Robert: Well the album is great. The ‘Ol Skool feel of ‘Compton’s Most Wanted’ is there but the lyrics are for today. Was there anything that ya wanted to be included (like featured artist or tracks) that couldn’t get done in time?

Eiht: I mean there where a lot of tracks we couldn’t squeeze on the record because we were getting so pressed for time. A lot of artist said they wanted to participate with it being a Veterans Day Project. I had a lot of Ol Skool brothers who wanted to participate. But I was just so anxious to get this record out that I couldn’t even hold up.

I was going ta get Ren on it, RBX, a couple of veterans in the game.

When you get in the studio and you get excited about a project you don’t want to waste no time. And then other people’s time you can’t count on other people’s time. They might be busy or might have shit to do. So me, I’m like hey today lets get this cracking, and the next day, and the next day and next thing ya know, you look up and I got a done album. So its time to start mixing and mastering.

I really don’t focus too much on trying to snatch people. If they’re willing to get down and can do it in a fashionable time, yea I’m always for it. Other than that I don’t look to other artist as a crutch for me, cause I feel I can hold my own. If I can’t, hopefully somebody will tell me before the record comes out, and I can change it up.

Robert: On the track ‘Living Like G’staz’, who is the female singing the hook?

Eiht: She is a local home gurl just from around the way. Just a local gurl wanting to get a shot to get her shine on. So we just brought her in and she really shined on it.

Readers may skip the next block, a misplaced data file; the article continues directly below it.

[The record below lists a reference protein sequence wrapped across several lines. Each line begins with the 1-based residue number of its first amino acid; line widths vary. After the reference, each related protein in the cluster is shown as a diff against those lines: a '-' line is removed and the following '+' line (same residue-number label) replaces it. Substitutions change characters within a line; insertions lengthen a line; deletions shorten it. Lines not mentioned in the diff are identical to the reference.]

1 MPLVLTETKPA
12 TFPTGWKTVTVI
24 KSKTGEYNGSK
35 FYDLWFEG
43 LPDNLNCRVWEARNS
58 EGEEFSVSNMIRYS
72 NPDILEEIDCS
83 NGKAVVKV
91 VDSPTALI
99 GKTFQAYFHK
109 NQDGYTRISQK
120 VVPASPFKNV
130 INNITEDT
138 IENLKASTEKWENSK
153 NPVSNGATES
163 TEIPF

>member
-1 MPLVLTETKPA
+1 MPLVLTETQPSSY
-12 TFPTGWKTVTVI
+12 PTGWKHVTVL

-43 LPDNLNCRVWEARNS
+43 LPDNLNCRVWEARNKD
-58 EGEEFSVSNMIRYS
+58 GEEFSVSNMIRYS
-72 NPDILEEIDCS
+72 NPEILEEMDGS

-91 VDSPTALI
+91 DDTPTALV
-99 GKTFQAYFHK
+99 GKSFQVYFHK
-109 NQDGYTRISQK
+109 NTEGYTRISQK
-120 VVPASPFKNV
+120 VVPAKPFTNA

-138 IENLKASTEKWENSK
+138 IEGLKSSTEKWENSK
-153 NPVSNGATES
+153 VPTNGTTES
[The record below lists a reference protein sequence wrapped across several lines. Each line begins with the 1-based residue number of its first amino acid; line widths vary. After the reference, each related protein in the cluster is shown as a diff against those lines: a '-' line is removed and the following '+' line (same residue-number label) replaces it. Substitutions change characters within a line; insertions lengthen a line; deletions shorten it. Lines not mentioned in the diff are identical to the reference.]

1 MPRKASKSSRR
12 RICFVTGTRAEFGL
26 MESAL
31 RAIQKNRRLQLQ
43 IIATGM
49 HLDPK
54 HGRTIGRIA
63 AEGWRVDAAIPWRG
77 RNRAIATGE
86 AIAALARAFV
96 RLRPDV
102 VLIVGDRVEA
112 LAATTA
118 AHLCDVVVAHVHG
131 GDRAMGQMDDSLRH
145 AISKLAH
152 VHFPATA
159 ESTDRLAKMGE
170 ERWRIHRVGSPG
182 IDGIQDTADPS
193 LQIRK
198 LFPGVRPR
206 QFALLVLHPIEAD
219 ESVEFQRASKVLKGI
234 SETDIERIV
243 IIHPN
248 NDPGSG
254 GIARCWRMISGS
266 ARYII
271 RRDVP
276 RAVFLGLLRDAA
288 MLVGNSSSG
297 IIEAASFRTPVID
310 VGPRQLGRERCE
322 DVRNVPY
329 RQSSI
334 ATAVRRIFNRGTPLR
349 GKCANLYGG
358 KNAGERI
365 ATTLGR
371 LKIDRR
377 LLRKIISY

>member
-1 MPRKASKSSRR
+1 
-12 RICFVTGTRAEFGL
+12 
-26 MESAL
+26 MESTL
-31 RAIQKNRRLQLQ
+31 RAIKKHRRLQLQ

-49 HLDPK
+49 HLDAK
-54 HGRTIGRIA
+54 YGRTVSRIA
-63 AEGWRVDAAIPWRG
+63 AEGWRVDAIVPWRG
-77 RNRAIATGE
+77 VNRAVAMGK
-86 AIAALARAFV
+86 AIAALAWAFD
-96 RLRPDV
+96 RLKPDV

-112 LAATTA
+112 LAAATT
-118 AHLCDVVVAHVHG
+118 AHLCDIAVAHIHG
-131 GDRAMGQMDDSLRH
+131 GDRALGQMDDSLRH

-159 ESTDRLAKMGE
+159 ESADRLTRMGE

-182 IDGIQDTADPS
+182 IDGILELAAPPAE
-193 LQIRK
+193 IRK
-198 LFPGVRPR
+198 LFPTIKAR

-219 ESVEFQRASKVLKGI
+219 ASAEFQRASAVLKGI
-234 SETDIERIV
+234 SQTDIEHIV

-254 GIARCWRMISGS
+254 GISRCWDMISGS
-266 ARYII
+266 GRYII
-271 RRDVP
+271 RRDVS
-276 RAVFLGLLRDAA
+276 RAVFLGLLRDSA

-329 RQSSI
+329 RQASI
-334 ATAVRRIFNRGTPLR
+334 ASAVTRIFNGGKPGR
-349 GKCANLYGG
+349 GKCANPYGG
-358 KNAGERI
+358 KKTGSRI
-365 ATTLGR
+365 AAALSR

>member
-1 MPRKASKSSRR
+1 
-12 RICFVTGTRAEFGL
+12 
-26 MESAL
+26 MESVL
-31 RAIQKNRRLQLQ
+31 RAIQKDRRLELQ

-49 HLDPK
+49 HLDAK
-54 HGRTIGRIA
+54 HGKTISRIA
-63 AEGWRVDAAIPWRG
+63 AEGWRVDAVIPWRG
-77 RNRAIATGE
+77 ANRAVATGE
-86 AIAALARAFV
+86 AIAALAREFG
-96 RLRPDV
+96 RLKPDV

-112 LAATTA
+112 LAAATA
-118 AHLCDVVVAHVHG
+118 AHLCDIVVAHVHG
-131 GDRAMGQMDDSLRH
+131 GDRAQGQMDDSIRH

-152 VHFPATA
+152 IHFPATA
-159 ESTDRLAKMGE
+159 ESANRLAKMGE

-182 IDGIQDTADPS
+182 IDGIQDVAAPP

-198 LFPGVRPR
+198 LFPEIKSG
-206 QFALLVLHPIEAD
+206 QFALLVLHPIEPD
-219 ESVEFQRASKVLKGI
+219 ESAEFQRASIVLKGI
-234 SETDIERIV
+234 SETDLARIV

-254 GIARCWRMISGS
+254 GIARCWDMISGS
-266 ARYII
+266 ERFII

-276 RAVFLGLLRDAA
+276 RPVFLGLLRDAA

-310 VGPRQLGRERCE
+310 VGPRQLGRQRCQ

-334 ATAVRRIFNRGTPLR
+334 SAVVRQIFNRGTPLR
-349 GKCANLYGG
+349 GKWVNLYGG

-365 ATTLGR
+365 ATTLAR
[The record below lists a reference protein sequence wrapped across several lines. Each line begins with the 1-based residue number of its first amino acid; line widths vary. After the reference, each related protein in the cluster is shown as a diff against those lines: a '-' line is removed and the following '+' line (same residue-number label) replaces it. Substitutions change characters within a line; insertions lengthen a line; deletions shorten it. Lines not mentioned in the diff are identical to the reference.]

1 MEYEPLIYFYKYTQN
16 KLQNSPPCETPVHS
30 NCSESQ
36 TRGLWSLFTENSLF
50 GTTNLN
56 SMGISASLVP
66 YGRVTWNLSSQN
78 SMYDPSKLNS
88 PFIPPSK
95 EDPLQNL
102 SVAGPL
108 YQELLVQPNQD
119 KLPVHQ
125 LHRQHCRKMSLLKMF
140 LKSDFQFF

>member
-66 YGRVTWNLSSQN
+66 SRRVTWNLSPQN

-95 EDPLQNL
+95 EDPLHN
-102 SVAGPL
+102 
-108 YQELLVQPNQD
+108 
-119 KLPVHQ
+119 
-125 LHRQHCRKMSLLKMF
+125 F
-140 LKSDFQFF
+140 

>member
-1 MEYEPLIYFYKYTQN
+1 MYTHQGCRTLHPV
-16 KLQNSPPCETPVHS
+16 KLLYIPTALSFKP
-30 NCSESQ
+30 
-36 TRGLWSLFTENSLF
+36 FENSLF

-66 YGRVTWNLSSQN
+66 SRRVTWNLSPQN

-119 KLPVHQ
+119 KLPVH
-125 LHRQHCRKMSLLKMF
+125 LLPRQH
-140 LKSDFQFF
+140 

Robert: Yeah she definitely shined. She has a real nice voice

Eiht: One of them ‘gritty’ voices.

Robert: Kinda puts ya in the mind of an ol Death Row album with Jewell on it singing hooks.

Eiht: Right. There you go. That’s what we were aiming for. We were aiming for that early 90’s feel of west coast hip-hop. How we were so significant over here and had a voice in the communities and in the rap world. So basically that was the direction. Veterans Day we wanted to make it like a veterans album. Something like you listened to 10 years ago, but with that 2004 feel.

Robert: Well when I heard that track that is the first thing I thought of, Jewell. I thought man that’s retro there.

Eiht: Definitely

Robert: Veterans Day seems to reflect a lot of thoughts that are on the streets, not just in Compton but thru out the country. So how do you see this album doing?

Eiht: Well being an independent project and we working it the way we’re doing it, I feel it is going to be real significant. For the fact that we’re getting press on it, we getting anticipation on it, a lot of people are expecting it. I guess it happens like that sometimes. If you all yourself a pioneer or a legend and you kinda put yourself on hiatus for awhile and when you start mentioning that you coming back with a record. And if the record is half way decent you got a shot. So basically it’s my job to get out there and network ya know. Like I’m campaigning. Like I say this is election year and it is record year for me to. So I get to get out there and start campaigning. So that’s why we are setting up a Promo tour.

Just not in Compton or LA or California, like you said hit the communities nationwide to start feeling these people. Let em know there’s somebody who relates to their situations. Putting it into music form that we all can enjoy. And ya know, one of your favorite MC’s is back.

Robert: If ya had to just state the main message you are stating on Veterans Day, what would it be?

Eiht: The main message of Veterans Day is to take heed to the realism that’s happening out here in the streets. Like they say ‘Life ain’t a box of chocolates’, ya know ya never know what you’re going to get.

Just don’t think that life is all about platinum watches, Bentleys, who’s fucking Beyonce and Jay Lo, who go t on 2 million dollar chains.

There’s still brothers out here that live in the projects who struggling to feed their family, who’s committing drive bys and killings, and who getting killed themselves. You know a lot of gurls having to prostitute and hoe for money to feed their kids. So the realism of Veterans Day is that I want people to know there is still a MC out here who is still inclined to the real streets and the real progressions of what’s going on. Not to pick up this record and think that’s it’s fittin to be about a party, flying a G4 back and forth and drinking crystal and pouring it on naked bitches.